Roots B4 Branches

When full blown mania takes its hold on me things get downright spiritual.

Now I know what you’re thinking. Out-of-the-blue talking non-stop about God and the wondrous nature of life on Earth is definitely symptomatic of brain misfiring. After all, it’s on the list they check off as they quiz your loved ones for symptoms.

“Is she experiencing grandiose thinking?” – check!

“Does she talk about God more now than normal?” – check!

“Does she hear a voice guiding or teaching her about life?” – check!

The more manic I become, the more focused I am on the aspects of life I just can’t explain but seem to have some newfound ‘sense’ or ‘knowing’ about. I spend hours at the library researching spiritual teachings and experiences. And I walk around in an overstimulated, discombobulated daze in awe of the beauty of life.

In my normal, non-manic state I would call myself spiritual. I have a genuine interest in the mind-body-spirit connection. And I do read about spiritual topics regularly.

But when I am manic things just go to a whole different level of fascination.

This is why I love the analogy of a tree when I think about developing balance, peace and grounded thinking in times of wellness for me. I was gifted with this analogy on my very first visit to the counselor I now see regularly.

She listened intently to my story. She sat quiet while I described how mania and psychosis for me always led down a philosophical and spiritual path. I told her all about the inexplicable things that had happened to me while I was manic. And how they all seemed to point to a bigger purpose to life. She waited patiently while I talked and then when I was exhausted from pouring my heart out to a stranger, she enlightened me.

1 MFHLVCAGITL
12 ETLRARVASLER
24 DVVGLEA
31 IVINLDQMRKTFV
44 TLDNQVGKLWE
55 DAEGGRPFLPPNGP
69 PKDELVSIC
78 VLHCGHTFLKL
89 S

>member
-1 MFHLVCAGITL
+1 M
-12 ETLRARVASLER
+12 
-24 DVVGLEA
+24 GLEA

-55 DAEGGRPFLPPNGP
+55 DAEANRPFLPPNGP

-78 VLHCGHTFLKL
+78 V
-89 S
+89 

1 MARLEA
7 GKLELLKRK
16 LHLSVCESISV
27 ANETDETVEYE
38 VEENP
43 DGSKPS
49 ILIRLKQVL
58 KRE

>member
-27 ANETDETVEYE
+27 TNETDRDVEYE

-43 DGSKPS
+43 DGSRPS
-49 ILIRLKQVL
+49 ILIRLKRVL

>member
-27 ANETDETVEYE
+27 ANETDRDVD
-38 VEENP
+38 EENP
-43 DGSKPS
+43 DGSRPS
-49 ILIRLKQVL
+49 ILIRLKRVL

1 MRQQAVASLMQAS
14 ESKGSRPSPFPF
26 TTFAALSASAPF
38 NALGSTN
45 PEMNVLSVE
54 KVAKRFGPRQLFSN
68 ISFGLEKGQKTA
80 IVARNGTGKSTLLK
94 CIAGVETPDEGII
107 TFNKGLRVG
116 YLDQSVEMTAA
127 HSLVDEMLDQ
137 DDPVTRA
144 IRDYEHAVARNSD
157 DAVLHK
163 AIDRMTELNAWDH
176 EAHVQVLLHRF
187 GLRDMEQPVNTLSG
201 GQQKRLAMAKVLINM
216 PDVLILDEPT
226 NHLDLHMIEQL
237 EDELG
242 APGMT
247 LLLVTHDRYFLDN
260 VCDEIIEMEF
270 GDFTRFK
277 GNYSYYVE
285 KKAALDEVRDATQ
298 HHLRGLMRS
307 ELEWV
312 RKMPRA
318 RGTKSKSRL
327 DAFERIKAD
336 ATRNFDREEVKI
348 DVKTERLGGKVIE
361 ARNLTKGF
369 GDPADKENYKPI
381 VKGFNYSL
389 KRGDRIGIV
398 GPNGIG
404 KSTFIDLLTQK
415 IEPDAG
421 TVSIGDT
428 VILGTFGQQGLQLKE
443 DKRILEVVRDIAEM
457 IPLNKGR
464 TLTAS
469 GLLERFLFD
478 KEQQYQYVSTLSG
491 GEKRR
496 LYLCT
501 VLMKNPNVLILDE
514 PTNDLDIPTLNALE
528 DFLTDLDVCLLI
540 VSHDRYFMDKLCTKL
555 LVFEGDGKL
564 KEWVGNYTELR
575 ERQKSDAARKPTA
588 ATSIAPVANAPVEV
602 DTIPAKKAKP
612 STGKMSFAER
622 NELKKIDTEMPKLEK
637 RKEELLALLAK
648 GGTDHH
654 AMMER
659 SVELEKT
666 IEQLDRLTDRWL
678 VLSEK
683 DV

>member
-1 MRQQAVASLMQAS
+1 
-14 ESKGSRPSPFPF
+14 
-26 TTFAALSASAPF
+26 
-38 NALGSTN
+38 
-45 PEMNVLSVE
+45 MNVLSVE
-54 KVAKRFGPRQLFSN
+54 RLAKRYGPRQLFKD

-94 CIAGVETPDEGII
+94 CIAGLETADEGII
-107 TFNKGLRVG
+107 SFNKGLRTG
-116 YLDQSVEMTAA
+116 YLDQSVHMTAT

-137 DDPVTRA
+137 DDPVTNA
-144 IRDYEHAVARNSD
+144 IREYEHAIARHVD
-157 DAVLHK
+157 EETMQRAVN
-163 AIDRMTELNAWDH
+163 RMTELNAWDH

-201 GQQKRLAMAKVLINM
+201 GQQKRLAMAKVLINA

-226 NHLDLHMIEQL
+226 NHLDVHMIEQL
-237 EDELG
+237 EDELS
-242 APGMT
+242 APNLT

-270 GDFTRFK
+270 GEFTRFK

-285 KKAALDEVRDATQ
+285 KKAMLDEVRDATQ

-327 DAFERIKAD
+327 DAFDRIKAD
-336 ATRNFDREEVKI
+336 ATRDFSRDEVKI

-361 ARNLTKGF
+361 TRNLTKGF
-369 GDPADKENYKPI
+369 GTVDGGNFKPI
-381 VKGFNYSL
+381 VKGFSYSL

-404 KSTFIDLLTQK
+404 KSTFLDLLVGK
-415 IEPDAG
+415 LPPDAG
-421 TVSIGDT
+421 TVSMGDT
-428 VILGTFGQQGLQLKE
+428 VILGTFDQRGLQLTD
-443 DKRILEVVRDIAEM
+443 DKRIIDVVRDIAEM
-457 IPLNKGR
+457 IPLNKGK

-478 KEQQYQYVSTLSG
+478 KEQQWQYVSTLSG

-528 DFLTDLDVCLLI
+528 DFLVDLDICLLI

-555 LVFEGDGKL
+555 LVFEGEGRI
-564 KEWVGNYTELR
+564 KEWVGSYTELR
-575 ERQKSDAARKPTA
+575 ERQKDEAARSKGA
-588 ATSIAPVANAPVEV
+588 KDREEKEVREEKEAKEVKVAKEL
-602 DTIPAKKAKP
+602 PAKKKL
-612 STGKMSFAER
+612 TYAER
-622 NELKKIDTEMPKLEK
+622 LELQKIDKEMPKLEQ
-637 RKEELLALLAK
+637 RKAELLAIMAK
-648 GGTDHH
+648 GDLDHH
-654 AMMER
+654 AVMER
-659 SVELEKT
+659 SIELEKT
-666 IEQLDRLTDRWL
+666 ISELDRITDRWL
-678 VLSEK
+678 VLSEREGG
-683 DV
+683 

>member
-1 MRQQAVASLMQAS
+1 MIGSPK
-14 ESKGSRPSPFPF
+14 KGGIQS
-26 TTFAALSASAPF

She validated my interest in spirituality. She told me it was healthy to explore my thoughts and wonderings about life and about spirit. But she warned me about nurturing my roots before I grew my branches.

She used the analogy that a tree can’t grow its branches and crown without an elaborate and well-developed system of roots grounded below. She explained that when I feel myself slipping into hypo-mania (the beginnings of a manic state) I have to be careful that I don’t try to stretch myself in any one direction too far. A tree would eventually fall over or a branch break off if it tried to grow too much in just one direction. She explained this is what I was doing when I focused all my energy on this one fascination.

In order to stay grounded and prevent hypo-mania from slipping further down the slippery slope towards full-blown mania, I needed to remind myself to take my energy and focus on my roots. The phrase she used was, “chop wood, carry water”. This basically means, take your head out of the clouds and focus on some good old, feet-on-the-ground, human responsibilities. Bathe your children. Finish up a work project. Phone an old friend. Nurture your roots.

My roots are the aspects of my life that keep me grounded. My children. My husband. My writing. My work. My family. My friends. My garden. My art. My home. My roots are what provide strength in the wind. My roots keep me nurtured and loved. My roots are my foundation.

So when my fascinations take hold and my branches reach evermore in all different directions. I can feel safe to explore and grow knowing that I have a solid, well-nurtured set of roots beneath me.

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